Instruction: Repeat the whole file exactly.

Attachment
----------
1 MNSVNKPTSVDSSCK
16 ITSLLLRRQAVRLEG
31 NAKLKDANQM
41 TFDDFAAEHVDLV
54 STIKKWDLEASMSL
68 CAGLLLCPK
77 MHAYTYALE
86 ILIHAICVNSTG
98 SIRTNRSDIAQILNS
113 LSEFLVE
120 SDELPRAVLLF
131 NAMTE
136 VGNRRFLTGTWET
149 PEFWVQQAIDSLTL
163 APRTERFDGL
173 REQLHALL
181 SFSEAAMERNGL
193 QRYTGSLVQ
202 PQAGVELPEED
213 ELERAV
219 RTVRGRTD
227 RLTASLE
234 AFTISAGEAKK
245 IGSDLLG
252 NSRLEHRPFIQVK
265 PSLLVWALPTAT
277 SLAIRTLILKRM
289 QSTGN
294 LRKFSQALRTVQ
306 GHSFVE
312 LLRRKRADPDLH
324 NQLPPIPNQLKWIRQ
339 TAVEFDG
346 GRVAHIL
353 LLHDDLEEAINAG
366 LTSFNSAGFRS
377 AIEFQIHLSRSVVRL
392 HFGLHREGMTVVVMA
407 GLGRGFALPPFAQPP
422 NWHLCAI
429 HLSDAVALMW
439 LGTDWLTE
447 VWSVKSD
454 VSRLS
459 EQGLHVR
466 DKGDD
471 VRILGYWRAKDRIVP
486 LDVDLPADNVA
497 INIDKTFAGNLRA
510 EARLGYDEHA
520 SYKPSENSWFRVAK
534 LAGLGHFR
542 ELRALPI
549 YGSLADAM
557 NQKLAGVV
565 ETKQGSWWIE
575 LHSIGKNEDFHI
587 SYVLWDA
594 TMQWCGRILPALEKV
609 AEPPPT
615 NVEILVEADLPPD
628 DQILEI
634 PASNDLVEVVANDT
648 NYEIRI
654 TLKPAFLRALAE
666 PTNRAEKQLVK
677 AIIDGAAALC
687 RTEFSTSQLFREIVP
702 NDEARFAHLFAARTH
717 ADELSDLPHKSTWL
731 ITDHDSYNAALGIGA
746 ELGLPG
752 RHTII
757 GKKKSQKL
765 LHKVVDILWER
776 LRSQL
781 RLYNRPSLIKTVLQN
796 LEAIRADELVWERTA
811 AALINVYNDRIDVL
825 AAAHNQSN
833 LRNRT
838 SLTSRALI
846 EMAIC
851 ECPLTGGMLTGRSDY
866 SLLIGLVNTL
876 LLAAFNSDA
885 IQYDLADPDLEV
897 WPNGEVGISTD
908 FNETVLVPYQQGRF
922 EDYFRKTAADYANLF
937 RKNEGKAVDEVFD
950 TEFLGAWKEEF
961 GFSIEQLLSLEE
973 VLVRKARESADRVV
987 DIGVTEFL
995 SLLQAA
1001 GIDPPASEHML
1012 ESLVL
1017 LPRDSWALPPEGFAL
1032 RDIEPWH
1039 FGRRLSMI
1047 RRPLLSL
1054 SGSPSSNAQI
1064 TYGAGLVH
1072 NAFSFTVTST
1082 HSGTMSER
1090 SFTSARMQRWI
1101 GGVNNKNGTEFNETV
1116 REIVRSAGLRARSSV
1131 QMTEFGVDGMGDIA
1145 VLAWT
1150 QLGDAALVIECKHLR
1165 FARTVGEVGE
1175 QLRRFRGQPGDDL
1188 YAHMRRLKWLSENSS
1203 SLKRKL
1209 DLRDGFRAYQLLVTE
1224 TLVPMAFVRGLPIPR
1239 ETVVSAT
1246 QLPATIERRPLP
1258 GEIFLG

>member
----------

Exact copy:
1 MNSVNKPTSVDSSCK
16 ITSLLLRRQAVRLEG
31 NAKLKDANQM
41 TFDDFAAEHVDLV
54 STIKKWDLEASMSL
68 CAGLLLCPK
77 MHAYTYALE
86 ILIHAICVNSTG
98 SIRTNRSDIAQILNS
113 LSEFLVE
120 SDELPRAVLLF
131 NAMTE
136 VGNRRFLTGTWET
149 PEFWVQQAIDSLTL
163 APRTERFDGL
173 REQLHALL
181 SFSEAAMERNGL
193 QRYTGSLVQ
202 PQAGVELPEED
213 ELERAV
219 RTVRGRTD
227 RLTASLE
234 AFTISAGEAKK
245 IGSDLLG
252 NSRLEHRPFIQVK
265 PSLLVWALPTAT
277 SLAIRTLILKRM
289 QSTGN
294 LRKFSQALRTVQ
306 GHSFVE
312 LLRRKRADPDLH
324 NQLPPIPNQLKWIRQ
339 TAVEFDG
346 GRVAHIL
353 LLHDDLEEAINAG
366 LTSFNSAGFRS
377 AIEFQIHLSRSVVRL
392 HFGLHREGMTVVVMA
407 GLGRGFALPPFAQPP
422 NWHLCAI
429 HLSDAVALMW
439 LGTDWLTE
447 VWSVKSD
454 VSRLS
459 EQGLHVR
466 DKGDD
471 VRILGYWRAKDRIVP
486 LDVDLPADNVA
497 INIDKTFAGNLRA
510 EARLGYDEHA
520 SYKPSENSWFRVAK
534 LAGLGHFR
542 ELRALPI
549 YGSLADAM
557 NQKLAGVV
565 ETKQGSWWIE
575 LHSIGKNEDFHI
587 SYVLWDA
594 TMQWCGRILPALEKV
609 AEPPPT
615 NVEILVEADLPPD
628 DQILEI
634 PASNDLVEVVANDT
648 NYEIRI
654 TLKPAFLRALAE
666 PTNRAEKQLVK
677 AIIDGAAALC
687 RTEFSTSQLFREIVP
702 NDEARFAHLFAARTH
717 ADELSDLPHKSTWL
731 ITDHDSYNAALGIGA
746 ELGLPG
752 RHTII
757 GKKKSQKL
765 LHKVVDILWER
776 LRSQL
781 RLYNRPSLIKTVLQN
796 LEAIRADELVWERTA
811 AALINVYNDRIDVL
825 AAAHNQSN
833 LRNRT
838 SLTSRALI
846 EMAIC
851 ECPLTGGMLTGRSDY
866 SLLIGLVNTL
876 LLAAFNSDA
885 IQYDLADPDLEV
897 WPNGEVGISTD
908 FNETVLVPYQQGRF
922 EDYFRKTAADYANLF
937 RKNEGKAVDEVFD
950 TEFLGAWKEEF
961 GFSIEQLLSLEE
973 VLVRKARESADRVV
987 DIGVTEFL
995 SLLQAA
1001 GIDPPASEHML
1012 ESLVL
1017 LPRDSWALPPEGFAL
1032 RDIEPWH
1039 FGRRLSMI
1047 RRPLLSL
1054 SGSPSSNAQI
1064 TYGAGLVH
1072 NAFSFTVTST
1082 HSGTMSER
1090 SFTSARMQRWI
1101 GGVNNKNGTEFNETV
1116 REIVRSAGLRARSSV
1131 QMTEFGVDGMGDIA
1145 VLAWT
1150 QLGDAALVIECKHLR
1165 FARTVGEVGE
1175 QLRRFRGQPGDDL
1188 YAHMRRLKWLSENSS
1203 SLKRKL
1209 DLRDGFRAYQLLVTE
1224 TLVPMAFVRGLPIPR
1239 ETVVSAT
1246 QLPATIERRPLP
1258 GEIFLG

>member